Do You Have a Case? Facts and FAQ’s About Premises Liability

In California, if you are injured on someone else’s property, and your injury resulted from an unsafe condition, you may have a legal claim against the property owner. Here are some FAQ’s about California premises liability and your rights under state law.

What kinds of property are covered by California law?

Property includes stores, parking lots, and other commercial buildings and their surrounds. It also includes job sites, including constructions sites, and land and buildings owned or controlled by municipal entities such as cities and towns, water districts, and the state itself.

What does the law require of property owners?

The person who owns or controls a property has a duty under the law to maintain that property in a safe condition for anyone who enters the property, including visitors, customers, suppliers, contractors and other tradespeople, and workers.

What kinds of unsafe conditions are covered?

The property owner is responsible for unsafe conditions that the owner created or allowed to develop. Examples would be broken pavement that made a walkway unsafe, an unsafe elevator that is not repaired, a failure to keep stairwells properly lit, or a spill that was not cleaned up. Property owners or their designated representatives are expected to show reasonable diligence in inspecting property for hazards, and seeing that they are resolved.

Are unsafe conditions on job sites covered?

The California Occupational Safety and Health Act of 1973 is very clear about employers’ obligation to assure that employees have a safe and healthful workplace. This would include maintaining halls and stairwells in the workplace free of hazards, installation and use of safety equipment on machinery and provision of appropriate safety equipment for workers.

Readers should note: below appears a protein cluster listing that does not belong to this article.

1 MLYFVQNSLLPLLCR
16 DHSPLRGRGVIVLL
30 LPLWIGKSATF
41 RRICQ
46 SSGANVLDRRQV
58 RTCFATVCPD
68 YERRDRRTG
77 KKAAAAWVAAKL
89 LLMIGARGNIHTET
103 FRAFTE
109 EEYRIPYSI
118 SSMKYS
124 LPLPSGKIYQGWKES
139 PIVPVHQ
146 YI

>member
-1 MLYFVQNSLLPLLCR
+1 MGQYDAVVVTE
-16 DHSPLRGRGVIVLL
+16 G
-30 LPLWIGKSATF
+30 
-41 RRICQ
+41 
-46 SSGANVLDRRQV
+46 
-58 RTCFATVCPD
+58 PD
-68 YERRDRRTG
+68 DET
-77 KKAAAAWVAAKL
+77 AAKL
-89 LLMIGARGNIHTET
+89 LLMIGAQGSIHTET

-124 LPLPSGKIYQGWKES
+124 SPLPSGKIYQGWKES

Are there other kinds of unsafe conditions?

Here is a list of additional conditions that frequently lead to injuries:

  • Trash or debris left where it can be a hazard
  • Broken or missing railings
  • Broken steps
  • Exposed electric wires
  • A hole left uncovered, and without warning signage
  • Failure to install smoke alarms, or smoke alarms not working >
  • Lack of security lighting, or lighting not working
  • Emergency exits not marked, or locked during working hours
  • Hazardous materials not stored safely.
  • Vehicles, tools, and other potentially dangerous objects not stored securely
  • Warning about worksite hazards absent or inadequate

What can I do if unsafe conditions on someone else’s property caused my injury?

If you have been seriously injured because of unsafe conditions, you may have a claim against the person or entity that controls the property. You should consult as soon as possible with an experienced premises liability lawyer, who can help you determine how to proceed?

Why do I need to act as soon as possible?

If there is any question of negligence, it is critical to talk to witnesses while their memories are fresh, and to gather evidence before it is destroyed or lost. Moving quickly on your concern can improve your prospects of a successful resolution.

How do expert witnesses get involved in premises liability lawsuits?

An experienced premises liability lawyer may work with safety experts, including safety engineers who can testify about safety standards and legal requirement and point out the ways that a property owner failed to meet those requirements.

Lawsuits can be expensive. How can I pay for my case?

Premises liability lawyers usually work out a contingent fee agreement. This means that the lawyer will be paid only if the client’s case is resolved successfully, either by a negotiated settlement with the property owner, or if this is not possible, by a court case resulting in a judgment in favor of the claimant. The lawyer’s fee is an agreed-on percentage of the settlement. A contingent fee arrangement is helpful for many people, because the person who has been injured does not have to front any money for the cost of filing, depositions, expert witness fees and other costs of prosecuting an expensive lawsuit.